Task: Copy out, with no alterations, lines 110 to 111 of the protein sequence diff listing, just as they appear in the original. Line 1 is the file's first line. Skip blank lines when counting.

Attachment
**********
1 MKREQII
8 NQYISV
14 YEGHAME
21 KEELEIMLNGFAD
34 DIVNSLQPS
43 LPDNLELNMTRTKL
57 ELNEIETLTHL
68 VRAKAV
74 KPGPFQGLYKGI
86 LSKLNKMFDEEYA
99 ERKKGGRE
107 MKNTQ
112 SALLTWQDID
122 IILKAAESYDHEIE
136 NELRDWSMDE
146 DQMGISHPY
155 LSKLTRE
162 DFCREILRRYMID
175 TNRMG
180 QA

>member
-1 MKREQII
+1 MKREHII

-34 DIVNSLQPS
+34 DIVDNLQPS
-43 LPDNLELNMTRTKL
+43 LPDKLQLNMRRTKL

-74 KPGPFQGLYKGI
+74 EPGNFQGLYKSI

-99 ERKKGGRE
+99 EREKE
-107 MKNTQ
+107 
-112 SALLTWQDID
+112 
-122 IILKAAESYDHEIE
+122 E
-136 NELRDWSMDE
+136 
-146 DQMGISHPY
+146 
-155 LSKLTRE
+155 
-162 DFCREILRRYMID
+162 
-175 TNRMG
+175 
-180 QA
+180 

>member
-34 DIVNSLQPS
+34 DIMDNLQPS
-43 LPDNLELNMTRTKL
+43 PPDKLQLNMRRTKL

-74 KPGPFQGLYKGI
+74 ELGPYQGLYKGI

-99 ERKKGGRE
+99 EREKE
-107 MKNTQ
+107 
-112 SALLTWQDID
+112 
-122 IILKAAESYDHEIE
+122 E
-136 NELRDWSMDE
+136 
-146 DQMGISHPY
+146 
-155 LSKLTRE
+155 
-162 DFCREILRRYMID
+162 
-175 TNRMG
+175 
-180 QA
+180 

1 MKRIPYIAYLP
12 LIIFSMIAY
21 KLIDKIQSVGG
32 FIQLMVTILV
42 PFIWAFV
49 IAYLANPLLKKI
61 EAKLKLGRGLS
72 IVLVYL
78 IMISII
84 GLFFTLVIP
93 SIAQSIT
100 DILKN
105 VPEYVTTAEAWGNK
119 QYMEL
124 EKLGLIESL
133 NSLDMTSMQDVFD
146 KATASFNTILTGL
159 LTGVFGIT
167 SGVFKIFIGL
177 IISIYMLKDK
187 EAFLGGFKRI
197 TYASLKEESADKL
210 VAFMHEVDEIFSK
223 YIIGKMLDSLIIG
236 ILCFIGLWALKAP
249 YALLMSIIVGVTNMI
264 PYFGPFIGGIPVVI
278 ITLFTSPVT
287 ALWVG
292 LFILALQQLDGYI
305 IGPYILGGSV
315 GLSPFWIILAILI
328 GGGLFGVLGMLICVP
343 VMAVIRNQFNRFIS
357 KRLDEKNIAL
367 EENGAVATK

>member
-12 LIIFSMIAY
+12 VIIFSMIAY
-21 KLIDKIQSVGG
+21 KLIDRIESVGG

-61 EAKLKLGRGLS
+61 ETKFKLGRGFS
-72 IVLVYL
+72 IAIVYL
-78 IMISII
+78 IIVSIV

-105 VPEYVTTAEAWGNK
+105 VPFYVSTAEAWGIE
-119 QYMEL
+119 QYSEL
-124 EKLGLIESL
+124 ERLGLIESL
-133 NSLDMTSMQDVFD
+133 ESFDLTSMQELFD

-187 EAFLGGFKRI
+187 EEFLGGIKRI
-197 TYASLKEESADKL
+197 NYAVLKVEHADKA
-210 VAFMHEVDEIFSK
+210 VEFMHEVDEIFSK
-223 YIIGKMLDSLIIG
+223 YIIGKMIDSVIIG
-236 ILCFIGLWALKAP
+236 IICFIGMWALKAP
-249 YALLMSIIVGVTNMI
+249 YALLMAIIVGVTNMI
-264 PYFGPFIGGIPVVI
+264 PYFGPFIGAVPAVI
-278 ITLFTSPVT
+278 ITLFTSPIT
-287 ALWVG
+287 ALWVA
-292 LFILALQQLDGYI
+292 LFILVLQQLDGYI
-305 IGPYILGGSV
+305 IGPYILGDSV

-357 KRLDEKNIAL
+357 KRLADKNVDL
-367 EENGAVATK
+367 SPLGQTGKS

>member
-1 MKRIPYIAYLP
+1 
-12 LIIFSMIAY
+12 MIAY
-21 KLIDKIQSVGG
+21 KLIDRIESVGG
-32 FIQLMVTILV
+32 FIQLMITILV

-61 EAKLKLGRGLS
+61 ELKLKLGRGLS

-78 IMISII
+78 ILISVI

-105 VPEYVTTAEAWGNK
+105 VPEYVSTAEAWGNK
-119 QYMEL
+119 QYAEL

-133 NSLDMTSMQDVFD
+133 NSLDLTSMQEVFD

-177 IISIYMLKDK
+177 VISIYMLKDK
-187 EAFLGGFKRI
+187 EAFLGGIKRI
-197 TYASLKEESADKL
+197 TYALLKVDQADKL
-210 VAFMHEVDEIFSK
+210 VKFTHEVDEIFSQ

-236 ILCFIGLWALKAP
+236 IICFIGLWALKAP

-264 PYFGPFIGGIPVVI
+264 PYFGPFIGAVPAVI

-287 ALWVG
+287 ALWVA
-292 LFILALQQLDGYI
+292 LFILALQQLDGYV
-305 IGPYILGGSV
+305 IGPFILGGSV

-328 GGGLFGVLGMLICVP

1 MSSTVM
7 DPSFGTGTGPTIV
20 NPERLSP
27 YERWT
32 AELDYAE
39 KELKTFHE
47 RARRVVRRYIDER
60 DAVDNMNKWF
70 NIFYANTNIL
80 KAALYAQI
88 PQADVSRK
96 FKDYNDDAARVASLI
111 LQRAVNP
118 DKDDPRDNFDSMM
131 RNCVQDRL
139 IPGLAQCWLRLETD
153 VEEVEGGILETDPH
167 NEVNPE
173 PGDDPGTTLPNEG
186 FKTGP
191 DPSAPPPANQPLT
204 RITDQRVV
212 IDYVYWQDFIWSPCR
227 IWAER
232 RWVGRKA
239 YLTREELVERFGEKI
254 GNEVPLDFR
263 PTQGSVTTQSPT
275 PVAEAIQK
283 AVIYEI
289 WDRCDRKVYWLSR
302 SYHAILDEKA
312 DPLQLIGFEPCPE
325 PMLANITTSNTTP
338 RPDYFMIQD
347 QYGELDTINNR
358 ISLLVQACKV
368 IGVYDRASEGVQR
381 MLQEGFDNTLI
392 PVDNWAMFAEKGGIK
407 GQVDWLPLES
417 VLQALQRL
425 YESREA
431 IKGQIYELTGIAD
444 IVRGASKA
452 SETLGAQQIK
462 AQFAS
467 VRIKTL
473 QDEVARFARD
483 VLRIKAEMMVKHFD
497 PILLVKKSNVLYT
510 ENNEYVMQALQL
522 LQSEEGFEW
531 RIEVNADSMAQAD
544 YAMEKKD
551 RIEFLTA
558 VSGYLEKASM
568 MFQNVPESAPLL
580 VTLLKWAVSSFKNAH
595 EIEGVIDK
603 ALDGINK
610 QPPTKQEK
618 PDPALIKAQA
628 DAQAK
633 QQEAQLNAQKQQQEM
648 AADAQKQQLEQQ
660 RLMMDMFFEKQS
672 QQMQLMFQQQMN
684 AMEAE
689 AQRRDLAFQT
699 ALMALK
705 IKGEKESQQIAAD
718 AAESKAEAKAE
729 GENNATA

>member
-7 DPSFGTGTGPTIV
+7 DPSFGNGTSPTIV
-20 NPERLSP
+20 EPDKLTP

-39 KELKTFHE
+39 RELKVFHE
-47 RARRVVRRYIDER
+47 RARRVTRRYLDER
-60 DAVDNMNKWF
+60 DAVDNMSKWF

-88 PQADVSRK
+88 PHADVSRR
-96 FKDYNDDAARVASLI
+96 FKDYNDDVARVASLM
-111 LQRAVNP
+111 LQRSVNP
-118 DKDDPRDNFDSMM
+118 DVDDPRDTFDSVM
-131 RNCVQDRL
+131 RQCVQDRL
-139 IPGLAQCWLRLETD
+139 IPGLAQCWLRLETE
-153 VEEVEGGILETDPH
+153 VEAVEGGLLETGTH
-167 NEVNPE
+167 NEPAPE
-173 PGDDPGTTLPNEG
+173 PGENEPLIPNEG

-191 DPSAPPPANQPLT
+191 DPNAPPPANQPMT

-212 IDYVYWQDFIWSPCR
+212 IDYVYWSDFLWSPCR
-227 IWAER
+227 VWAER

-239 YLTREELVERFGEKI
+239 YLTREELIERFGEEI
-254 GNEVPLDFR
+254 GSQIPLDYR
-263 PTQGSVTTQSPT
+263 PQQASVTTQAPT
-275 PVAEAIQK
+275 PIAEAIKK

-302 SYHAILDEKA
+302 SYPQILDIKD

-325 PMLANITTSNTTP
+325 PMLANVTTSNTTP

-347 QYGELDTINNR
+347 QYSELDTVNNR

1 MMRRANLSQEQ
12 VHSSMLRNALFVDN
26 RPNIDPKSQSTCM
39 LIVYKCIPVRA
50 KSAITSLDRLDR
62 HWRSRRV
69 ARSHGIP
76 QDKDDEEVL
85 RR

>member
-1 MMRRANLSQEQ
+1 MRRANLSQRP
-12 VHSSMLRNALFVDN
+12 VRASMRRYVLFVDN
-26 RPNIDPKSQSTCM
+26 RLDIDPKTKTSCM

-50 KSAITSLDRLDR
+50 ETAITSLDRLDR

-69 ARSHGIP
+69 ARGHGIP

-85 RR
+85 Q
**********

343 VMAVIRNQFNRFIS
357 KRLDEKNIAL